Creating nodes from EXIF data in JPEG images

Posted by mwbg on 28 July 2011 in English (English)

I tend to be the sort of persun who works with nodes rather than ways. Does anyone know if there're any tools out there to create "nodes" based on JPEG/EXIF files ? I know I can do this with a load of photographs and a GPX trace, but I want to do it without the GPX trace, just relying on the GPS data within the images.

Comment from jynus on 28 July 2011 at 11:13

GPSBabel is the canonical software for trace conversions. And it's free. As I can see here it can read EXIF info from jpegs and export to gpx or even OSM format. If you want more automatic stuff, you will probably have to combine it with a bit of programming.


Comment from c2r on 28 July 2011 at 11:15

OSM tracker creates *-wp.GPX files in the following format:

174La Nuca Rotonda 7

You could presumably run a script on the jpg files to extract the extinf data and build a similarly formatted file.

That said, the above will import successfully into memory map for example, but when I last tried, it didn't import into OSM.

Hope that helps some,

Comment from c2r on 28 July 2011 at 11:16

ah, that didn't work.

Let's try again:

<?xml version="1.0" standalone="yes"?>
<gpx version="1.1" creator="OSMtracker" xmlns:xsi="" xmlns="" xsi:schemaLocation="">
<wpt lat="38.6070550" lon="-0.0898283"><ele>174</ele><time>2011-07-27T15:04:56Z</time><name>La Nuca Rotonda 7</name></wpt>

Comment from TomH on 28 July 2011 at 11:30

I'm not quite sure why you would want to do this? It seems unlikely that the location recorded by your camera will actually match the location of any real world object that you would want to add to the map - rather it would record the location where you stood to take the photo of the object.

Comment from c2r on 28 July 2011 at 11:42

I can think of a definite use for it- standing right next to objects such as postboxes which have a visible reference number...

Comment from mwbg on 28 July 2011 at 11:54

@TomH So it would record a location ooh a whole 40cm away from the actual object !
I normally take several shots of a postbox, so that I can correlate it with other objects, post some to flickr, and read the ref data of the CP. I would, of course, see several nodes for one real object, but I think I can work out which is the real one.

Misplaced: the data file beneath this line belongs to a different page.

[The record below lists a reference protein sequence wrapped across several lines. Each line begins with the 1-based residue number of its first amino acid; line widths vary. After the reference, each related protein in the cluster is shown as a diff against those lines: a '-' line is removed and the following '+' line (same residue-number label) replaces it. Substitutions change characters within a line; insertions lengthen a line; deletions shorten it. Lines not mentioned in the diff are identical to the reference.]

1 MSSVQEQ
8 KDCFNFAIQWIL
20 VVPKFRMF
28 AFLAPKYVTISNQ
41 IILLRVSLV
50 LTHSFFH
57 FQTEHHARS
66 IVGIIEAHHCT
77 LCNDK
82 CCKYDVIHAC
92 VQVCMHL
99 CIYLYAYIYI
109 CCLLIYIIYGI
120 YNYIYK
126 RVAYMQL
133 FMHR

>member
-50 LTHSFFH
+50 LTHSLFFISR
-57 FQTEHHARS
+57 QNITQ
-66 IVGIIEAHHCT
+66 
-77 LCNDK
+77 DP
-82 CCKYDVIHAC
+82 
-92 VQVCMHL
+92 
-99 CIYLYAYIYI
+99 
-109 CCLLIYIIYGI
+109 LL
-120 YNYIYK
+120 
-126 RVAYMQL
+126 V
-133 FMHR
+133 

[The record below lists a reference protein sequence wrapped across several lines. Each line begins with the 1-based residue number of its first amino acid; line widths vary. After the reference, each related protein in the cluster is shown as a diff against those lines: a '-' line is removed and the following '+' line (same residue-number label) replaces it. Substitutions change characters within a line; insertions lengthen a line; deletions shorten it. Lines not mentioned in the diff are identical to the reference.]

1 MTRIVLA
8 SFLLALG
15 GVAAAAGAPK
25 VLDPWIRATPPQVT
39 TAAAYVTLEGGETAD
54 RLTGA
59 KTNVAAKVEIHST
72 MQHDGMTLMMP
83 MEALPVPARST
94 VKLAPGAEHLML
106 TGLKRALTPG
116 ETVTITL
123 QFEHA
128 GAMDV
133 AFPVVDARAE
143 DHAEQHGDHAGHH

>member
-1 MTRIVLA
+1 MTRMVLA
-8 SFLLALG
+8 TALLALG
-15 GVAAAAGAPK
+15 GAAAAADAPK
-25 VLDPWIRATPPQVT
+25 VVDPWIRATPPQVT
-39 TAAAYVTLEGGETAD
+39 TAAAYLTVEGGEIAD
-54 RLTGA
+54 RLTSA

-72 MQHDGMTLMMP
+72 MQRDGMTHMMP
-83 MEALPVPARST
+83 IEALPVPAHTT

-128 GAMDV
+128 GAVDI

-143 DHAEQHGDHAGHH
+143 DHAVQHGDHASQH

Also, even if I stand say 60m from a public house, to get the name, operator, it would still be obvious which PH it is: you are unlikely to get two PHs within 60m !

Comment from Sanderd17 on 28 July 2011 at 15:27

@mwbg: I think TomH means that you can't just take pictures, convert them to a .osm file and upload the thing. You do need to do some postprocessing. There are alsways some pictures wrong.

And if you do post processing anyway, I see no advantage in converting the pictures to nodes. When you use an editor like JOSM, you see the pictures placed on the map anyway, you just need to create a node where the feature is and tag it. That's just the same amount of work as checking if the node is at the right position and tagging.

Comment from mwbg on 28 July 2011 at 15:43

@Sander17 Yes, of course there are going to be loads of pictures that are wrong/bad/unhelpful. Of course I am going to have to do lots of postprocessing.

Your second paragraph suggests that JOSM already does that. If that's the case, then would you mind showing me how to do it ?

I want to upload a load of pictures *to JOSM (or similar)*, perform the necessary postprocessing there, tidy up all the nodes and then upload that to OSM. If I can already do this, then show me how.

Comment from Vclaw on 28 July 2011 at 18:16

Just start JOSM then do File->Open and pick your JPEG files. Or you can drag and drop the photos onto the JOSM window.
Then (assuming the photos have EXIF location data) JOSM will show a little camera icon for each photo.

Comment from mwbg on 28 July 2011 at 19:20

@vclaw Great. I didn't realise you could do that from something as obvious as File|Open. Ih also hadn't occed to me to use d&d. Thank you again.

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